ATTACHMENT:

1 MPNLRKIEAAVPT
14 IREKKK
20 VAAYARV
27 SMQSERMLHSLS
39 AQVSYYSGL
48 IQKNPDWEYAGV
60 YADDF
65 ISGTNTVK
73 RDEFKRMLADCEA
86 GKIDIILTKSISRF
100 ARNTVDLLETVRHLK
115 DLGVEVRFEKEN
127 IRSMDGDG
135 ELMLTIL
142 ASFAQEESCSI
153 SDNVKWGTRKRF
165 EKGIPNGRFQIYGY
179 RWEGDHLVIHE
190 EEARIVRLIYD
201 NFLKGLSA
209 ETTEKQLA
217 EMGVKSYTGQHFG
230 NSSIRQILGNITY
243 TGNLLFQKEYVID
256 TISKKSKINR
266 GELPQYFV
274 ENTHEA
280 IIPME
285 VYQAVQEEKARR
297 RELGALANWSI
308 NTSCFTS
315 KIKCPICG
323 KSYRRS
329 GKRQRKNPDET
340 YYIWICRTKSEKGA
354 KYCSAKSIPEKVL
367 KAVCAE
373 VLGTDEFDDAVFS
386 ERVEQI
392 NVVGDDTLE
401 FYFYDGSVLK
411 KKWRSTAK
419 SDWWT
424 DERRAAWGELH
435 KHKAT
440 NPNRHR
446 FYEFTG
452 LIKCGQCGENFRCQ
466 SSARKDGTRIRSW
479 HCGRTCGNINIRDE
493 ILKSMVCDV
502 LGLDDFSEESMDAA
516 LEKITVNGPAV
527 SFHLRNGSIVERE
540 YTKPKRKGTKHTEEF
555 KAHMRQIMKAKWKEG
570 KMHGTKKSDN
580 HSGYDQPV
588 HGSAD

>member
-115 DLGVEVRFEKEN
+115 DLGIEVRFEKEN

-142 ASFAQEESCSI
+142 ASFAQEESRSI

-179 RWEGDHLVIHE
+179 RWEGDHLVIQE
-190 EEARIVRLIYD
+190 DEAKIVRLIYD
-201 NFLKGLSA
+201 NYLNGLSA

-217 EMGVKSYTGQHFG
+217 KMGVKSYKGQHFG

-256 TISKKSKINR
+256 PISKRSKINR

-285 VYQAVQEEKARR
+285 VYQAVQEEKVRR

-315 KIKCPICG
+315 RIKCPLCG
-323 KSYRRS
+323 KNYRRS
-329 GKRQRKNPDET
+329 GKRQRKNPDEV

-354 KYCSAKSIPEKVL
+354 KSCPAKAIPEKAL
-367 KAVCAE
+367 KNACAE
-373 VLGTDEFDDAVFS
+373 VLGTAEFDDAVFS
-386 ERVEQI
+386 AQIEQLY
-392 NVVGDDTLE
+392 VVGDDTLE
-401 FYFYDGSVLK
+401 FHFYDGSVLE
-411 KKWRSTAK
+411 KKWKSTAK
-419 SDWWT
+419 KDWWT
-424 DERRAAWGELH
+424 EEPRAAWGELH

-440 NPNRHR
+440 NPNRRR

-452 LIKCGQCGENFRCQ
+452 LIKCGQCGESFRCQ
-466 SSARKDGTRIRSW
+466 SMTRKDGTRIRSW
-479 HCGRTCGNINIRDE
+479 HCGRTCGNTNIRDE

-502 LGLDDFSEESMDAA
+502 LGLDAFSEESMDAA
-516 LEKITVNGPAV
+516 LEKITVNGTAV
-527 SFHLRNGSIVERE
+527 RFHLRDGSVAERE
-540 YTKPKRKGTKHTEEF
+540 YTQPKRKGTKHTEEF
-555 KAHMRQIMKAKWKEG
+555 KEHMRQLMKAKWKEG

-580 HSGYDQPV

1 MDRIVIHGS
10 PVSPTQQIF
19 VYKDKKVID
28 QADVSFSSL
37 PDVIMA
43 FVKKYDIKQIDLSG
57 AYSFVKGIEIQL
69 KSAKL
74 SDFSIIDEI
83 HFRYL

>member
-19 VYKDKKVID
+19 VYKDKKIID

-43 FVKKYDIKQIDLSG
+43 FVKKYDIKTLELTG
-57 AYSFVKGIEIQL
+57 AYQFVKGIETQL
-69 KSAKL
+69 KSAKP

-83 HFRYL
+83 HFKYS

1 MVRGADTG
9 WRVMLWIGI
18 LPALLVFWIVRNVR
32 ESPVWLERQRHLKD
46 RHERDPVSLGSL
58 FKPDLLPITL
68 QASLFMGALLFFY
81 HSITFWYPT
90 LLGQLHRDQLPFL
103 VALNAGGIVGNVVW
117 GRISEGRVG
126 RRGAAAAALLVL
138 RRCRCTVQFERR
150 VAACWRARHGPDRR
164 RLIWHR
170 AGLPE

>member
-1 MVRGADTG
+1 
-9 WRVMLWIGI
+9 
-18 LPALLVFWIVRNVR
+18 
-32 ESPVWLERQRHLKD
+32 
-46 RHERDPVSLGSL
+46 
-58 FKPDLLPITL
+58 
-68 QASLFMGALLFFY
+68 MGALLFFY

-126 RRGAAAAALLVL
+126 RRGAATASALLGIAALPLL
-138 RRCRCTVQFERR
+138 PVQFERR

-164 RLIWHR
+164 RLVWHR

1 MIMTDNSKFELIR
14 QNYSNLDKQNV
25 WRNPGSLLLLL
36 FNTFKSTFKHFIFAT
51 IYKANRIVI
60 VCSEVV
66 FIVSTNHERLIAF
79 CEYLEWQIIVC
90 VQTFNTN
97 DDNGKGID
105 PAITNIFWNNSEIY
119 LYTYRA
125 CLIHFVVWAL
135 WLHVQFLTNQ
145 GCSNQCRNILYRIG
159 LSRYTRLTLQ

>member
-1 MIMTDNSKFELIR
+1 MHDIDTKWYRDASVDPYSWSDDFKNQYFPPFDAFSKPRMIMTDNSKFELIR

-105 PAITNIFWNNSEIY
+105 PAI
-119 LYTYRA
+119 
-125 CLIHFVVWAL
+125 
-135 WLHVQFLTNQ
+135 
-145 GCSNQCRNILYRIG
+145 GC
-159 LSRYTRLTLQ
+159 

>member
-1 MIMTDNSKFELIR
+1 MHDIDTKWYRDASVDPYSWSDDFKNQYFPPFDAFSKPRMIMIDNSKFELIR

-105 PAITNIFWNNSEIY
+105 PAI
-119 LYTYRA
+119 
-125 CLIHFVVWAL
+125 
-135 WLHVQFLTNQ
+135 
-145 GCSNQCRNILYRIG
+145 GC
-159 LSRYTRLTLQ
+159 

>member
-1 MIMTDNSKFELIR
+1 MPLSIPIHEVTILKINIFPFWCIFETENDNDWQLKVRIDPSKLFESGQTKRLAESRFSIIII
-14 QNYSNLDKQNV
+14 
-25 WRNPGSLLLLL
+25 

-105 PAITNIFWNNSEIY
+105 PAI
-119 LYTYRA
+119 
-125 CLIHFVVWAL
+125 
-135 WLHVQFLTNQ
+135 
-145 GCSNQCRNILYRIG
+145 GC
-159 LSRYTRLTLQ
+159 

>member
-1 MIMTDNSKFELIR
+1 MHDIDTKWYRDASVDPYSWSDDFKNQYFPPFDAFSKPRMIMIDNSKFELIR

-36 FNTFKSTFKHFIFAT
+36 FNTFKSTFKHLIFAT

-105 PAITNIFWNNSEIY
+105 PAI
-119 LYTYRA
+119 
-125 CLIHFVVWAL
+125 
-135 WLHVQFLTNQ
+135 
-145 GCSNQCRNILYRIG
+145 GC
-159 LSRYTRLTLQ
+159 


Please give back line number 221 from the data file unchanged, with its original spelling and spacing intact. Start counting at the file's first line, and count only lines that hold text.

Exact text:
+145 GC